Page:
I have not performed a word-by-word comparison of these two articles, but the following quoted material, which sums up the author's argument, is identical in both articles: "[T]he use of outsiders to question judgments made by intelligence officials would not result in improved analysis.... Outsiders called in to refute or negate intelligence estimates would only muddle the process from the decisionmakers' perspective."
Stack, Kevin P.
1. [CAPT/USMCR] "The Role of Intelligence at Inchon." Naval Intelligence Professionals Quarterly 14, no. 1 (Jan. 1998): 7-10.
Without denigrating the value of MacArthur's leadership to the victory that Inchon represents, the author offers some thoughts on the "vital role" that intelligence played in the planning process for that bold amphibious landing. Intelligence on the "terrain, weather conditions, and enemy activities played a key role in critical operational and tactical decisions." Despite an undervaluation of the role of national-level intelligence, Stack supports his conclusion that "intelligence analysis in support of the Inchon landing was highly effective and had direct operational payoff."
2. [MAJ/USMCR] "Intel Cinches Inchon." U.S. Naval Institute Proceedings, Sep. 2000, 66-69.
Staerck, Chris, ed. Allied Photo Reconnaissance of World War II. San Diego, CA: Thunder Bay Press, 1998.
From publisher: "This book details several of the most important operations from the perspective of photo-reconnaissance, including Monte Cassino, the Normandy landings, and the hunt for and destruction of Germany's V-weapons."
Staerck, Christopher, and Paul Sinnott. Luftwaffe: The Allied Intelligence Files. Dulles, VA: Brassey's, 2002.
Tate, Air & Space Power Journal 19.1 (Spring 2005), finds that "the authors have produced a fine historical document. They include both background information and ... detailed data" on various German aircraft. Their "analysis addresses [each] aircraft's war record, performance characteristics, and intelligence history -- the latter reflecting the amount of actual information we had on German aircraft during the war."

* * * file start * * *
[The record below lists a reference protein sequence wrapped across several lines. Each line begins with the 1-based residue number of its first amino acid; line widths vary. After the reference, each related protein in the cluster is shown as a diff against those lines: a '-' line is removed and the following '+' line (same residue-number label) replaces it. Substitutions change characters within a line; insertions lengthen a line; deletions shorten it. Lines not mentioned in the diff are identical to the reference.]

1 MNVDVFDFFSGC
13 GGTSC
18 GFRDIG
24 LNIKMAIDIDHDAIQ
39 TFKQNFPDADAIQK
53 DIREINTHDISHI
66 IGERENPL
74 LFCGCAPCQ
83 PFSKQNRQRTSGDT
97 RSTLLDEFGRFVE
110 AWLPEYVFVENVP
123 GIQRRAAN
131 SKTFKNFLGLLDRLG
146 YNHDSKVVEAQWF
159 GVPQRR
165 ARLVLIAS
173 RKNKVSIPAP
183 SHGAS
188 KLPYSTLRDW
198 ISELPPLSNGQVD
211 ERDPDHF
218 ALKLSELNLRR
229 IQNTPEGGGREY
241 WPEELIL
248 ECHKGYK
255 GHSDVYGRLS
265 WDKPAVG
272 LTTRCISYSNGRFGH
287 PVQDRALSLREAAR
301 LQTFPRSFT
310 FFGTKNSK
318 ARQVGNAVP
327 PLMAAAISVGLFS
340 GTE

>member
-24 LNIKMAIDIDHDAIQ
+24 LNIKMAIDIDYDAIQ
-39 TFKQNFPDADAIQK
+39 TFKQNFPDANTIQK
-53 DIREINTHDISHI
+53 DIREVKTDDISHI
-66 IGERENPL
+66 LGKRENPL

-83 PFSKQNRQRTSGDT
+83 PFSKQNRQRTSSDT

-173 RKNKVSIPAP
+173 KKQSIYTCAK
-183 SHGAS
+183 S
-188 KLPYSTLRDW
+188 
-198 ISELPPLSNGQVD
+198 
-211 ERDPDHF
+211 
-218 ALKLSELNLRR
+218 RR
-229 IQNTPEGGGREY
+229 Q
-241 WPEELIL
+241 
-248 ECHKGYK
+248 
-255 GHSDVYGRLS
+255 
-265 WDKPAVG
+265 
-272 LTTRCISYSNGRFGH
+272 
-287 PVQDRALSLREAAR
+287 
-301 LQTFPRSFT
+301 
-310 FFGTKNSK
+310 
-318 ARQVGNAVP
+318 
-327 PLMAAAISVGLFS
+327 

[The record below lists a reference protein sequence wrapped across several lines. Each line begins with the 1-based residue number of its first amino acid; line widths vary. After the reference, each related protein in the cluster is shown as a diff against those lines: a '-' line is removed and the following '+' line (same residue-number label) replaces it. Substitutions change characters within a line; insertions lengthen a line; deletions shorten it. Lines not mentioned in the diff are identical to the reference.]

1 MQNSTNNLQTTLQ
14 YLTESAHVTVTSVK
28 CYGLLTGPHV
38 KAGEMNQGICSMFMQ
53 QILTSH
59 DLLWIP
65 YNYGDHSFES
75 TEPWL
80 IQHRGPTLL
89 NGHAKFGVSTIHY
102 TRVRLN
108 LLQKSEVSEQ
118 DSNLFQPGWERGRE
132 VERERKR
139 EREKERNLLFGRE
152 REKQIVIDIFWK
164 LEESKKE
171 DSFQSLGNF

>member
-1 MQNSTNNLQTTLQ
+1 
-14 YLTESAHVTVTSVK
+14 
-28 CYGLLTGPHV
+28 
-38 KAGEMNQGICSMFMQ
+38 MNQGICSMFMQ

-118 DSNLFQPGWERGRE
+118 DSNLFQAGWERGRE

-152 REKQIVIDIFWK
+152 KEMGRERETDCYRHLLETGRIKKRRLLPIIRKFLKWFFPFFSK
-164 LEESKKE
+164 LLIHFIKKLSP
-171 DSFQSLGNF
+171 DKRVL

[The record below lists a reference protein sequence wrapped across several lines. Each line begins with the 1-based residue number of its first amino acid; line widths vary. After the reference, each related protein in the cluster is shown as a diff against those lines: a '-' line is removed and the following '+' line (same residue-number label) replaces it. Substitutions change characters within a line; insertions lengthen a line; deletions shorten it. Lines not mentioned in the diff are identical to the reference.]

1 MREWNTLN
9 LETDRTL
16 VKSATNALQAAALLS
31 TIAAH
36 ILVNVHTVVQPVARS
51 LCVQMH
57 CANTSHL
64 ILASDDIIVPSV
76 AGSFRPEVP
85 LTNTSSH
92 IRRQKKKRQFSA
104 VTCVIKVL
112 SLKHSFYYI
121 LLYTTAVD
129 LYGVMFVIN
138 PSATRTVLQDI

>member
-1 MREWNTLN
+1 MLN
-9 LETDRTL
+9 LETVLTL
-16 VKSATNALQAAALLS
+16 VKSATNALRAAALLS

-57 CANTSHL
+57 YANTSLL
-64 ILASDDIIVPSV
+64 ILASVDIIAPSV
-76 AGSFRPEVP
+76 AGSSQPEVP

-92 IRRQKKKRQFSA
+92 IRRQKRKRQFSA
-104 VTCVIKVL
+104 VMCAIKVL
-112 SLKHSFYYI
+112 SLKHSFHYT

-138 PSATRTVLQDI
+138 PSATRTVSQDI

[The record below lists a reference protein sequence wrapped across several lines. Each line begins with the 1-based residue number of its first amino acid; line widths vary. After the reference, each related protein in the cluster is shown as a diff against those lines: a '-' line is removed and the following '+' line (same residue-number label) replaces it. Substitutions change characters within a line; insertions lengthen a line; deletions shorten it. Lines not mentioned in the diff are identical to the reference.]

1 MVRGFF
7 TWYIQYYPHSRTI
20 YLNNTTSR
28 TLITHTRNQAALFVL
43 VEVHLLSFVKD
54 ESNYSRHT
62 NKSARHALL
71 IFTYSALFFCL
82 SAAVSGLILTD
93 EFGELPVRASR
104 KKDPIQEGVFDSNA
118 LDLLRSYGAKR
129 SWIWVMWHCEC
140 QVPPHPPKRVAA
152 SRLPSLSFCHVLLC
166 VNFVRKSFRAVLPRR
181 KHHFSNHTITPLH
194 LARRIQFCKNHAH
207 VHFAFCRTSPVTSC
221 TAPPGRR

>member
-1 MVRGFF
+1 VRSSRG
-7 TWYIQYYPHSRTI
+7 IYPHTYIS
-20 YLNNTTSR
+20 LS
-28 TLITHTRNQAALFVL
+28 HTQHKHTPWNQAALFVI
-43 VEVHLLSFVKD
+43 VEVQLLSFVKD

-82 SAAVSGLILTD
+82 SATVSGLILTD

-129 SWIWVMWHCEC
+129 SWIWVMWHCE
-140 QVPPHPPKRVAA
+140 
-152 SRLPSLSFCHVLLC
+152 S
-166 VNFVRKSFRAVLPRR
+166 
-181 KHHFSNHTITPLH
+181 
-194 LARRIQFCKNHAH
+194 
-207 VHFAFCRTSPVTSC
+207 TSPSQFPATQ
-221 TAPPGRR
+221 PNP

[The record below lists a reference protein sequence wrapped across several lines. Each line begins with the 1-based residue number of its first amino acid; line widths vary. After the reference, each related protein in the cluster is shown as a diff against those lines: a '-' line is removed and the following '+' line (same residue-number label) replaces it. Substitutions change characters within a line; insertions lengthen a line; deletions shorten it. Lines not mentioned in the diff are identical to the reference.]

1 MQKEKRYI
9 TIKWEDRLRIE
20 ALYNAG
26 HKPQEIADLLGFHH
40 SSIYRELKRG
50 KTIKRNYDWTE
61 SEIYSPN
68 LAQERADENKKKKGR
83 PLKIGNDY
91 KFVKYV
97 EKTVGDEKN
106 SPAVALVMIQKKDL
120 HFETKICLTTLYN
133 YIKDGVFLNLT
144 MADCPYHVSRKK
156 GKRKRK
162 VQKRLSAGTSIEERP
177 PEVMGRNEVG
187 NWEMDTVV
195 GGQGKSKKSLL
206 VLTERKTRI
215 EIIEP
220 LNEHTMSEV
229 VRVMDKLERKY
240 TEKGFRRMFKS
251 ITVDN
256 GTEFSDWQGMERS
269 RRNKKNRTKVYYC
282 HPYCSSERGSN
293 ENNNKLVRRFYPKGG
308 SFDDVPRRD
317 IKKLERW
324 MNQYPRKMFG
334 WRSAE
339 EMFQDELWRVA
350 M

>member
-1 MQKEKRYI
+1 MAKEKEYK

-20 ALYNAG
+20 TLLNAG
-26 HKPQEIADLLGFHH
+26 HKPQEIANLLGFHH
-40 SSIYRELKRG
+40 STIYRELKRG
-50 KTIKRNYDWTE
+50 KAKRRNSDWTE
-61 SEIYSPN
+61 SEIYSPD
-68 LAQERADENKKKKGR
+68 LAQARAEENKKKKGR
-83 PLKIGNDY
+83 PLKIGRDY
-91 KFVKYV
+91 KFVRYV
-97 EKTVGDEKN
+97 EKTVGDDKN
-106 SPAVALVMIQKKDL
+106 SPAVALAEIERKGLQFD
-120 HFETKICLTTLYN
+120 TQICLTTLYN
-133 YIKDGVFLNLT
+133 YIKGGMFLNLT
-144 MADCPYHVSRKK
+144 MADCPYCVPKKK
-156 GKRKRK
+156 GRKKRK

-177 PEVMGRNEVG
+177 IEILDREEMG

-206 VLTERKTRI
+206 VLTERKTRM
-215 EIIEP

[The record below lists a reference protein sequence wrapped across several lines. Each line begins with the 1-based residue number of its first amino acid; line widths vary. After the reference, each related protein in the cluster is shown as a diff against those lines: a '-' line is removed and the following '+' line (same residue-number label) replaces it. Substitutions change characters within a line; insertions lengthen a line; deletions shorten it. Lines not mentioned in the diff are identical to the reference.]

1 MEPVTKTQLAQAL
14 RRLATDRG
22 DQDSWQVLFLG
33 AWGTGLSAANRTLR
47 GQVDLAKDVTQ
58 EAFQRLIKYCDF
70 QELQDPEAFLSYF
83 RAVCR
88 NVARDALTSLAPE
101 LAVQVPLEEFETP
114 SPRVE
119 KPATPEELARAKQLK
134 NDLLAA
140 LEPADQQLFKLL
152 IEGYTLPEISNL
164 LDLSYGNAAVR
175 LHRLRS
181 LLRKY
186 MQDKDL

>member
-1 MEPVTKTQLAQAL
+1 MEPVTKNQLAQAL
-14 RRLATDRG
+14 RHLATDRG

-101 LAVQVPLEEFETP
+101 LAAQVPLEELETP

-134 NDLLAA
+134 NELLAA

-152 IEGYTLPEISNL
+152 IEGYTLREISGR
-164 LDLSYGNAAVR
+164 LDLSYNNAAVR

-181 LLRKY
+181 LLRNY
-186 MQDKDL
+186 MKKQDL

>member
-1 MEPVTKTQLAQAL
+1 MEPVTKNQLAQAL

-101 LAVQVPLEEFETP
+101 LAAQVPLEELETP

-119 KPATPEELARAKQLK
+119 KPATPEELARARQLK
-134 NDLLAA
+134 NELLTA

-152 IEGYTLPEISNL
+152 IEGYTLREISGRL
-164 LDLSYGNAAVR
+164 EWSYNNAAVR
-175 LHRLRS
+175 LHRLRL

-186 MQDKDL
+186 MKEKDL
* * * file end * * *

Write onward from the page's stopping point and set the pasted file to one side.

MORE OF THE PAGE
[UK/WWII/Services/RAF; WWII/Eur/Germany & USServices/Air]
Stahl, Bob. You're No Good to Me Dead: Behind Japanese Lines in the Philippines. Annapolis, MD: Naval Institute Press, 1995.
From publisher: "One of the best-kept secrets of World War II is the story of the Allied Intelligence Bureau (AIB), the Pacific theater's equivalent of the OSS. Inserted miles behind enemy lines, AIB agents established intelligence networks and guerrilla armies in advance of invasion, all while living off the land and avoiding enemy patrols. This is one agent's extraordinary account of 15 harrowing months 1,500 miles behind Japanese lines." Crerar, AIJ 16.2/3, sees this as "a compelling memoir, with insights for current and future special operations personnel."
[WWII/FEPac/AIB & Phil]
Stalker, John. Stalker. London: Harrap, 1988. New York: Viking Penguin, 1988.
Jeffery, I&NS 4.4, notes that this is the autobiography of the British policeman appointed to investigate the killing of six people by the security forces in Northern Ireland in 1982. Here, he recounts the difficulties he encountered in investigating semi-independent, covert activities. This is "an instructive account of security matters in contemporary Northern Ireland." West, History, 26.1, calls this a "bitter" book, and notes that Stalker's replacement, Colin Sampson, "got to the bottom of what had happened." See also, Frank Doherty, The Stalker Affair (1986) and Peter Taylor, Stalker: The Search for the Truth (1987).
Stallings, Ron and Michael Foley. "CI and HUMINT Operations in Support of Operation Enduring Freedom." Military Intelligence 29 (Oct.-Dec. 2003): 43-46.
The authors discuss the value of counterintelligence and human intelligence operations (including interrogation) in Afghanistan in 2003.